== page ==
The issue at hand is if the defendant Brad has grounds to have the case dismissed based on the plaintiffs complaint.
In North Carolina, Fed. R. Civ. P. 12 (b)(6) states “Failure to state a claim upon which relief can be granted”. This law grants a defendant a reason to have a case dismissed. When dismissing a case based on this law, must include one or more of the following: when on its face the complaint reveals no law supports plaintiffs claim; when on its face the complaint reveals the absence of sufficient to make a good claim; and when some facts disclosed in the complaint necessarily defeats plaintiffs claim.
In the case of Johnson v. Bollinger, 86 N.C. App. 1 (1987) the first ruling that dismissed plaintiffs claim of assault were reversed. The court had decided that the assault claim was “improperly dismissed”. They also stated that “a plaintiff’s complaint should not be dismissed unless it affirmatively appears plaintiff is entitled to no relief under any state of facts which could be presented in support of the claim.”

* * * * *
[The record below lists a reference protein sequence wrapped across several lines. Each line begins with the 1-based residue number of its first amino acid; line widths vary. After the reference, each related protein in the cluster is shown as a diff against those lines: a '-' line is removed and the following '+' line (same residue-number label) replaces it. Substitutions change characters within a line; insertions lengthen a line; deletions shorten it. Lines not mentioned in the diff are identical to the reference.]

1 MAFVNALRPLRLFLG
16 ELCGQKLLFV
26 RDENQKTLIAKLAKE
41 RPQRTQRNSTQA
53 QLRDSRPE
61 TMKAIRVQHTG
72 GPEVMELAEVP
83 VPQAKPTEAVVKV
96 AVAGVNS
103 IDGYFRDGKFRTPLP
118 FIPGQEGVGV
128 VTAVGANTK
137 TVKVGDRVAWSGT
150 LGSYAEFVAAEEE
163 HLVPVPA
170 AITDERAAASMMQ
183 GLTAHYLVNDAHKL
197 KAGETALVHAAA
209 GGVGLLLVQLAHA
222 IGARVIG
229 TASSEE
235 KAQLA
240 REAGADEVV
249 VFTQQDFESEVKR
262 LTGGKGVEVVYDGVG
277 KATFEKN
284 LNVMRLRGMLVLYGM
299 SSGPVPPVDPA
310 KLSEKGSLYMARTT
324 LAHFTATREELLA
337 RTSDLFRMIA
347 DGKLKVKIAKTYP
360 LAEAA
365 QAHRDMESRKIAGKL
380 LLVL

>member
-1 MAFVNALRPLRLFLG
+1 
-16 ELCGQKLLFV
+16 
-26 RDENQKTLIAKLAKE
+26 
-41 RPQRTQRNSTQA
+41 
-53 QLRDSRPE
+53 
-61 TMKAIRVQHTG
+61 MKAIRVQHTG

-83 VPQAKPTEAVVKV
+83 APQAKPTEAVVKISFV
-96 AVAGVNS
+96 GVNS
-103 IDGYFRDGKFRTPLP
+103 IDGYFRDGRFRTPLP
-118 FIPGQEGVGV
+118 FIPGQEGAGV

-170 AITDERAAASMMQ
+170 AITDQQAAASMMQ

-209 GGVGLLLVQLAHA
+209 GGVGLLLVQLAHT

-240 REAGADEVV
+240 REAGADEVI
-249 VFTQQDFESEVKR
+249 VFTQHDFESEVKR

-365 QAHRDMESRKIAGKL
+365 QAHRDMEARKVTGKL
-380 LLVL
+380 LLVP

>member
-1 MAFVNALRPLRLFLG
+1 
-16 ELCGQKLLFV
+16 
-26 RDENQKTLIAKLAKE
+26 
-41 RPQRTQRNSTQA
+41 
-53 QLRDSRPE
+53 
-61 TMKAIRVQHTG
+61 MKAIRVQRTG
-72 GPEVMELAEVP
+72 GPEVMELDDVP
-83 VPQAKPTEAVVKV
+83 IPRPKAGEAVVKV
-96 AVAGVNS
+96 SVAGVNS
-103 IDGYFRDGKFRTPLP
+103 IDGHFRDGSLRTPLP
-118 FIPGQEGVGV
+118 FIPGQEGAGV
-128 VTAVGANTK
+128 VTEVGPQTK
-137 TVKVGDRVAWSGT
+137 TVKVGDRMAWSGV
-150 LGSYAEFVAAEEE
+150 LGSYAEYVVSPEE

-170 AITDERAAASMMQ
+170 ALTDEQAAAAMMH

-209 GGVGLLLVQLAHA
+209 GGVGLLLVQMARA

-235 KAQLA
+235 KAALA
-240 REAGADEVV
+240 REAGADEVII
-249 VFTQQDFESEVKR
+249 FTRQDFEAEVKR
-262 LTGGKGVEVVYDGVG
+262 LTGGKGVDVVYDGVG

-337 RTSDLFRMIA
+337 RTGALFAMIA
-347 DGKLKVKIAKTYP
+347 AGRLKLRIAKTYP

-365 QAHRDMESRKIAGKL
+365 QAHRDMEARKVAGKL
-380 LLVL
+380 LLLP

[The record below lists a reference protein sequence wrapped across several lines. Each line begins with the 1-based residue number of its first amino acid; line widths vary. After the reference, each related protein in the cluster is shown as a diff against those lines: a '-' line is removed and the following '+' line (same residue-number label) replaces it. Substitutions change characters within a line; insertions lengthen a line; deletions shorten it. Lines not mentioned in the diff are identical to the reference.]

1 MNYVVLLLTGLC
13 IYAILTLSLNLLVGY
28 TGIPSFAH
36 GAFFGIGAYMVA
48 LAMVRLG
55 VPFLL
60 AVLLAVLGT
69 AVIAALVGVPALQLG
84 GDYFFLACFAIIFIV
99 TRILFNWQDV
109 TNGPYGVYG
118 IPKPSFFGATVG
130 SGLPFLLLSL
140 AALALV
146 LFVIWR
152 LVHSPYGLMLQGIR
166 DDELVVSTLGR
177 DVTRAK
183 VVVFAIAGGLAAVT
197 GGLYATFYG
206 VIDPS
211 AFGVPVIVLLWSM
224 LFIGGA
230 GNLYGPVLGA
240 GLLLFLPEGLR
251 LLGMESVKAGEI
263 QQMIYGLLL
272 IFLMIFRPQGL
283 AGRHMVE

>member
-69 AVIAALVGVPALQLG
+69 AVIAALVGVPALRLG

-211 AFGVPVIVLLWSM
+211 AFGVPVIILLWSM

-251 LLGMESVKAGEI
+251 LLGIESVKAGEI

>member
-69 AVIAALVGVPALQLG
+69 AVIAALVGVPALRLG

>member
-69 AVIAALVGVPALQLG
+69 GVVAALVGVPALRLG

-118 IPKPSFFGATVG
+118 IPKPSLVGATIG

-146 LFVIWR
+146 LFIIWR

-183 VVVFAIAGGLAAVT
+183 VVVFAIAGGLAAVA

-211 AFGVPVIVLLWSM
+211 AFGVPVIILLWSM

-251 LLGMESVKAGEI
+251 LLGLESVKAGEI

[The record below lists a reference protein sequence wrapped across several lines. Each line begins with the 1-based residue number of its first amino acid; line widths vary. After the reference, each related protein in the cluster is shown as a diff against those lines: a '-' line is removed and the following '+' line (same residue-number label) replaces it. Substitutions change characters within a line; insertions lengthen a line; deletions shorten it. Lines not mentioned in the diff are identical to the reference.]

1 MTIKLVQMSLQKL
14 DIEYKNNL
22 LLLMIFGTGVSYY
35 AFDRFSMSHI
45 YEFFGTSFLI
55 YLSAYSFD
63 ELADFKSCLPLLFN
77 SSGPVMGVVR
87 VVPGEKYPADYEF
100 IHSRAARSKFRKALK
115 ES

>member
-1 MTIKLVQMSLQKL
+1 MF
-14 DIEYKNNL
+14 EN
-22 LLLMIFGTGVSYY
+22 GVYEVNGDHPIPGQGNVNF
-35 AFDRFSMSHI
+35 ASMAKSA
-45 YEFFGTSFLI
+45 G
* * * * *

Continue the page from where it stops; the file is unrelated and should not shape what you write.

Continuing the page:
Dixon v. Stuart, 85 N.C. App. 388 (1987), plaintiff was filing for “intentional infliction of emotional distress”, case was first dismissed under Rule 12 (b)(6). Later, case was reversed. Court claimed that thought the plaintiff didn’t specify the acts based around the “ridicule and harassment”, that specifications were not required. They found the complaint to be sufficient enough to describe what the claim was, and what actions led up to the claim.
In current case given, I believe the defendant’s motion for dismissal will be denied. The plaintiffs claim is vague of specific actions. Like in Dixon, the claim is sufficient enough to know what the claim was. Therefore specifications were not required. This complaint would not be dismissed when basing it upon Fed. R. 12 (b)(6).
2. Missing from the complaint is that there isn’t a demand for a trial jury, doesn’t include the jurisdiction or reason why the court has...